Printer Friendly

What works for supermarkets may work for ISDN.

The people who hand out bite-sized freebies at grocery stores have been practicing it for years. Now the communications world is catching on:

Give someone a free sample and they'll probably end up buying at least one box or jar of your product. That's the foot in the door toward creating a loyal customer.

So it goes with ISDN.

AT&T played the role of free sample distributor in the supermarket of communications choices for telecomm managers. Try it, the carrier said of ISDN, you'll like it.

AT&T offered three free months of primary rate service to users who signed up by Oct. 20. Included was a waiving of PRI installation fees, along the lines of Sprint's and MCI's policies of waiving such fees.

If demand was strong for ISDN, such a special offer wouldn't have been necessary. In a way, that reflects the precarious position that ISDN occupies in the market these days.

But just as my wife and I didn't know we needed that chocolate-caramel cheesecake at the grocery store the other day until a woman handed us free sample bites, there are lots of users who don't realize what ISDN can do for them until someone makes it irresistible for them to try it.

The way AT&T set up its offer was to waive the $3000 one-time installation fee as well as the $400-a month charge for three months.

As far as the other carriers, Sprint continues to waive its $2000 installation charge for users signing up for PRI by the end of this year. MCI began waiving its one-time $3000 charge a year ago.


A year from now, watch for ISDN to make big news.

TRIP 92 is set for Nov. 16-20, 1992. TRIP stands for Transcontinental ISDN Project, and the spotlight' will shine brightly on users' ISDN applications at that time.

Matt Thomson, senior product manager for CPE for Northern Telecom, discussed TRIP 92 at the Network 90s conference in San Francisco.

The event, which has the enthusiastic support of the National ISDU Users and the Corporation for Open Systems, "is to serve as a platform to demonstrate compatibility between end-user equipment as well as applications on the national and international levels," says Thomson.

More than 100 user organizations are expected to take part, with more than 200 examples of their ISDN applications.

"The purpose is to prove to the industry and to users that ISDN is alive, well, and thriving," says Thomson.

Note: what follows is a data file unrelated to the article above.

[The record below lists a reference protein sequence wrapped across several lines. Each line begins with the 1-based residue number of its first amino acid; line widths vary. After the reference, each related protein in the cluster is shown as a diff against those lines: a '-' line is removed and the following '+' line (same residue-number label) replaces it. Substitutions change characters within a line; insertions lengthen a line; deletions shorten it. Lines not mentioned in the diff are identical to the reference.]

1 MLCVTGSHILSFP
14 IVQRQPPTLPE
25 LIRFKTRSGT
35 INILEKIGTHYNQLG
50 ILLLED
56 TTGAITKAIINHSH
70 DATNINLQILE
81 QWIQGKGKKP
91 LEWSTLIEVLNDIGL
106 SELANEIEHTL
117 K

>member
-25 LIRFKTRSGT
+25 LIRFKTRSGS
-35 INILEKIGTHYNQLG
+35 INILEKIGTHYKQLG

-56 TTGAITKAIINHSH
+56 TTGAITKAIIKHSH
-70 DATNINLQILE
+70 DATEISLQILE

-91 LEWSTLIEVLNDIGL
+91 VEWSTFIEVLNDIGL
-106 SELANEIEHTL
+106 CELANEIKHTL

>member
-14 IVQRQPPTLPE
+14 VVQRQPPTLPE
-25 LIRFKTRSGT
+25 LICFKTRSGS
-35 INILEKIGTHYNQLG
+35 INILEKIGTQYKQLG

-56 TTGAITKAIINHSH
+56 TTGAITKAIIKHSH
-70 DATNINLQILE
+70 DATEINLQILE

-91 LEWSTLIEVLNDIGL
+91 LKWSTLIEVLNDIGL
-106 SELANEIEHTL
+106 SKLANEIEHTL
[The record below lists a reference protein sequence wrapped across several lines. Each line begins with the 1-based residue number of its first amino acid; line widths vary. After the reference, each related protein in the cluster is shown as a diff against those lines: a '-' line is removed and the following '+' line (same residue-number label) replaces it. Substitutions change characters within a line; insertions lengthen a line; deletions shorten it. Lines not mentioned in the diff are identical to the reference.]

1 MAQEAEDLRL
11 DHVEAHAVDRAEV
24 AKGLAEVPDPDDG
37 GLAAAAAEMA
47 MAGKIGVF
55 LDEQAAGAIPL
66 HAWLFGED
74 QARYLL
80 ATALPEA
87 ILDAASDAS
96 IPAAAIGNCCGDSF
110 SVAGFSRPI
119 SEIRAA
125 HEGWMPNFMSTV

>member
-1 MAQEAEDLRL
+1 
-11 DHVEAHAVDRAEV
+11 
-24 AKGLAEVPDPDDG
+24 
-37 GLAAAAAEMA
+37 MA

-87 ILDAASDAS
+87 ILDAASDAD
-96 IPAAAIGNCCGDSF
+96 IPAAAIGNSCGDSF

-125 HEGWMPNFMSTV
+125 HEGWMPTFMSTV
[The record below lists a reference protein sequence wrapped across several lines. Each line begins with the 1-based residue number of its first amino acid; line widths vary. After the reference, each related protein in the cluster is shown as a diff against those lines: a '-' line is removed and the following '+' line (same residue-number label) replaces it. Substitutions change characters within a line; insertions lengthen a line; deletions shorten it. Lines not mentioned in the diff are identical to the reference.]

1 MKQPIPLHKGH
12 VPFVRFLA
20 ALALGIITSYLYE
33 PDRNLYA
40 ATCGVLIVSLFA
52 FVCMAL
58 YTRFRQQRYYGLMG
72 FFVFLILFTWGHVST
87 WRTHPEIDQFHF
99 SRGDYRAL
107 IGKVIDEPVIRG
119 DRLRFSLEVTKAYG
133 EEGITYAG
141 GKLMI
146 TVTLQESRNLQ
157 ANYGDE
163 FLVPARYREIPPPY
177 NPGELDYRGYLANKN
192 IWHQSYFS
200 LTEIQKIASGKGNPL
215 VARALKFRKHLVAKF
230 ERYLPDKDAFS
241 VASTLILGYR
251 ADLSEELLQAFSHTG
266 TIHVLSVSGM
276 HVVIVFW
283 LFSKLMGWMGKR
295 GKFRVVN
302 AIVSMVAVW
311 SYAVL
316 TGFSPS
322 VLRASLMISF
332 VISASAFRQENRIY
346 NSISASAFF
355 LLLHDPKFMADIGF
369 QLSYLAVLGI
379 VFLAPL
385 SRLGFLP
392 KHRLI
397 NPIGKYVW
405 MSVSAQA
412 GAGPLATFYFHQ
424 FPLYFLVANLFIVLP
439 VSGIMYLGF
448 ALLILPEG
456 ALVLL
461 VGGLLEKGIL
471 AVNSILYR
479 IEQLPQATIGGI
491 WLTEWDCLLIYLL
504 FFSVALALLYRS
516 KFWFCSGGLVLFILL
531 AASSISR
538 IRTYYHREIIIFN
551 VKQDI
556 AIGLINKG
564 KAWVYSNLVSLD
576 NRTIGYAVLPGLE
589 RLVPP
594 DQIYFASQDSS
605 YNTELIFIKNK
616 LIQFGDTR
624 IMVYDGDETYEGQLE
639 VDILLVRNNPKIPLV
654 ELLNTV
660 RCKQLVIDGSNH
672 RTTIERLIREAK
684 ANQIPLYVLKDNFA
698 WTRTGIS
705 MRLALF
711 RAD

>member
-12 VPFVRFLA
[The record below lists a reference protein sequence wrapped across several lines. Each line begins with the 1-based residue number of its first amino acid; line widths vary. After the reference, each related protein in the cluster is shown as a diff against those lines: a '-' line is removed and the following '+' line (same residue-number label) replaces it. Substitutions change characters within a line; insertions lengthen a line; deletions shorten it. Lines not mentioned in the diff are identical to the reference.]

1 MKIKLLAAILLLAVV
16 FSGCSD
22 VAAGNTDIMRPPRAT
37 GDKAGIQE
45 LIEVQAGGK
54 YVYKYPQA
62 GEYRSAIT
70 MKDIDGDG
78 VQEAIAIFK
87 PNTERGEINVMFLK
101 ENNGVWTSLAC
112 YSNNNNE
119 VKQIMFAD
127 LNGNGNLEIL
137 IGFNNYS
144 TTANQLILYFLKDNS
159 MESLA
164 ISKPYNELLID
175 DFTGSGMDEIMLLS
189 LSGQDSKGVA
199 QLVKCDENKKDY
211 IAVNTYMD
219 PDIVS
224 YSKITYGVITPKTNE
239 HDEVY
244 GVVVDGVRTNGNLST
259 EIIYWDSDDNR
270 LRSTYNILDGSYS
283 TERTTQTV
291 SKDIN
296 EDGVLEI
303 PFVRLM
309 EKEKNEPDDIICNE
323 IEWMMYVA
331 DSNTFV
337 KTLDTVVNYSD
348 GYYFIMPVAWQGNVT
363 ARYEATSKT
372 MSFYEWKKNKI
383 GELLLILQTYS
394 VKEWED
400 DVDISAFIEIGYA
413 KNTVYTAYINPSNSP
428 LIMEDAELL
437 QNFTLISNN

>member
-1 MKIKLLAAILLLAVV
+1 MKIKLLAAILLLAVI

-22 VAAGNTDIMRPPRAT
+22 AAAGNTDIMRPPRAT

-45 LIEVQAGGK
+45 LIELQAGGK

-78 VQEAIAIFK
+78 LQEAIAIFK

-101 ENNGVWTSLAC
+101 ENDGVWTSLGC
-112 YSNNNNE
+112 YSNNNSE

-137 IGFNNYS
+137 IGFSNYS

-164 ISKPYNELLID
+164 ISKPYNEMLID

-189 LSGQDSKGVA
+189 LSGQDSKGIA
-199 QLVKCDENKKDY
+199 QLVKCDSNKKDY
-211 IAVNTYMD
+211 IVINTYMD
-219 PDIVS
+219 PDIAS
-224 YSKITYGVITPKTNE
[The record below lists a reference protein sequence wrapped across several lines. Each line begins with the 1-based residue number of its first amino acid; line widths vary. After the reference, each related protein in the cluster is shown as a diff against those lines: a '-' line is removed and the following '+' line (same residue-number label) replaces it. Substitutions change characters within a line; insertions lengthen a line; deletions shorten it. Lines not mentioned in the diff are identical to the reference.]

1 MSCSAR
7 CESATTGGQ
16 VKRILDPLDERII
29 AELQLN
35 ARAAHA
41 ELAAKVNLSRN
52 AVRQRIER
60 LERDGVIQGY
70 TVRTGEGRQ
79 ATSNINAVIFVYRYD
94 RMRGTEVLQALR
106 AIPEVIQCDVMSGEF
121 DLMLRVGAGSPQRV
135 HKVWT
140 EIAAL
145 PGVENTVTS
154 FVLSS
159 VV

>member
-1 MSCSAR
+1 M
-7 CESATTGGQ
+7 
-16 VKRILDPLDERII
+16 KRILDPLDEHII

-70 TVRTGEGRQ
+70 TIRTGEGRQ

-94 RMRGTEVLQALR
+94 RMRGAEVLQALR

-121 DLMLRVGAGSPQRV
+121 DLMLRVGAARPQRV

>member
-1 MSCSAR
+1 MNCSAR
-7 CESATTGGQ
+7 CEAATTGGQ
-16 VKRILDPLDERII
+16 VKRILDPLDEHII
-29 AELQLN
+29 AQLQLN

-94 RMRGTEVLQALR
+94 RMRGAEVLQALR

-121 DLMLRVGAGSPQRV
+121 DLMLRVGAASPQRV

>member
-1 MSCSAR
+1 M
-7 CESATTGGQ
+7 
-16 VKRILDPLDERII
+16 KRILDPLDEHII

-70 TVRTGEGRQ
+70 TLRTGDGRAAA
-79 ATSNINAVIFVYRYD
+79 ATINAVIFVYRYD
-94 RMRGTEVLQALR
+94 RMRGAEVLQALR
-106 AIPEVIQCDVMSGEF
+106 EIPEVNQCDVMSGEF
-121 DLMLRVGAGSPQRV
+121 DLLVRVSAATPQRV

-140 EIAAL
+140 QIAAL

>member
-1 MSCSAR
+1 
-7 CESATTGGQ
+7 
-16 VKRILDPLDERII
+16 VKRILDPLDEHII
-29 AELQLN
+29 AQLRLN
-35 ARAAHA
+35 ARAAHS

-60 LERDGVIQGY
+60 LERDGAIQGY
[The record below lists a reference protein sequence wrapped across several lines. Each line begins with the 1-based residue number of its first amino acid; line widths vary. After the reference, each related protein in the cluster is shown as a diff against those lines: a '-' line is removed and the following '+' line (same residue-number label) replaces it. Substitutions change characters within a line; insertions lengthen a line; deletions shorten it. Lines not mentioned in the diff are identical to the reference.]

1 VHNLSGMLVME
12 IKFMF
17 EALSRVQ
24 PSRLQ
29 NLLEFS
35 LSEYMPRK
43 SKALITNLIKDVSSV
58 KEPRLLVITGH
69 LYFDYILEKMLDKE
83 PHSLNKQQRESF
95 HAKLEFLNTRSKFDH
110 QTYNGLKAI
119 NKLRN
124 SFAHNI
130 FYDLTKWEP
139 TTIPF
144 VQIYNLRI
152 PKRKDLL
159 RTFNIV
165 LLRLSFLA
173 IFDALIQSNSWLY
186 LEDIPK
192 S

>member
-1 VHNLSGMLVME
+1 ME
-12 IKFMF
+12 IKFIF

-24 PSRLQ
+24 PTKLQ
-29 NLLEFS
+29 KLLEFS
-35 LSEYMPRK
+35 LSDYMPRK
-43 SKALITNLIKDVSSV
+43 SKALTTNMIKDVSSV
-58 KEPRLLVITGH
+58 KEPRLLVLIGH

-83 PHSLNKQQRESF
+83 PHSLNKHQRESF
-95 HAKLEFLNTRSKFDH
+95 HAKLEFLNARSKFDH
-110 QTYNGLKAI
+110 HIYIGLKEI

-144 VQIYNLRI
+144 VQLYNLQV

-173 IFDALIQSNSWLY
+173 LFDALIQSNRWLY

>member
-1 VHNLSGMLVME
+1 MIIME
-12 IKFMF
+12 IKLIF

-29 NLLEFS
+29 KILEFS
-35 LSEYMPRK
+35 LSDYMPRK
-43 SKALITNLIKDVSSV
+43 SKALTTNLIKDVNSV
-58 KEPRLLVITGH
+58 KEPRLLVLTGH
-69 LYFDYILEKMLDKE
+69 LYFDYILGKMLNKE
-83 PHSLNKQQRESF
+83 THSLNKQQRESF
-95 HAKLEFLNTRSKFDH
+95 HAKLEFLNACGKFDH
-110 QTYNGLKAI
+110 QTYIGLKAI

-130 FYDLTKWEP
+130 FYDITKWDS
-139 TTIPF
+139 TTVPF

Before the end of next summer, Thomson says, those involved will provide details of their applications. That information will be compiled into an atlas that Thomson expects will see wide distribution in advance of the TRIP 92 week.

What is best about TRIP is that it won't be a week consisting of one-time ISDN demonstrations arranged by carriers or CPE vendors to tout their latest service or product offering.

TRIP will focus the industry's attention on the many practical ways users are putting ISDN to work on an ongoing basis.

It should be a finding climax to what has been promised to be, for all practical purposes, The year of ISDN, with its implementation of the National ISDN 1 initiative.

Work at home

As ISDN begins to roll out in the residential market, work-at-home applications will pave the way. That's the prediction of Karen FitzGerald. Bellcore's ISDN product manager.

Also speaking at the Network 90s conference, FitzGerald based her prediction on the expectation that employers would pay the phone bills for workers using ISDN at home.

She says studies show a large potential for ISDN in small business and residential markets. These studies are based on surveys of possible users who are asked if they would like the services that ISDN can bring. The architecture isn't identified to them as ISDN, because the acronym probably wouldn't mean much to them anyway.

Working at home and ISDN are definitely compatible partners. The higher line speeds are a natural for home-to-office access, and the ability to carry out several functions at once will help make telecommuting practical.

Most of us do some work from home, even if we're not full-fledged telecommuters. How many times are you stuck because you can't use the phone for a voice call because a fax is coming in, or because you're in the midst of a lengthy file transfer?

Sure, you work around it, but it would be much more efficient to be able to do at least two things at once on the same line.
COPYRIGHT 1991 Nelson Publishing
No portion of this article can be reproduced without the express written permission from the copyright holder.
Copyright 1991 Gale, Cengage Learning. All rights reserved.

Article Details
Printer friendly Cite/link Email Feedback
Title Annotation:integrated services digital network
Author:Tanzillo, Kevin
Publication:Communications News
Article Type:Editorial
Date:Nov 1, 1991
Previous Article:Telecommunications can lead us out of the recession.
Next Article:How Judge Greene's recent decision changes business telecomm.

Related Articles
ISDN: Interface Standards Usher in Ultimate Network.
Everything Coming Up Digital.
Toward the Private ISDN; A View of Corporate Voice-Data Networks.
The World's Entering the Era of the Integrated Services Digital Network.
Forecasts for 1986: Another Concern for the Telecom Manager.
Northern makes big promises.
The maturing of ISDN brings on new users.
Food for thought: how Arizona grocer upgraded its network.
The second coming of ISDN.

Terms of use | Copyright © 2016 Farlex, Inc. | Feedback | For webmasters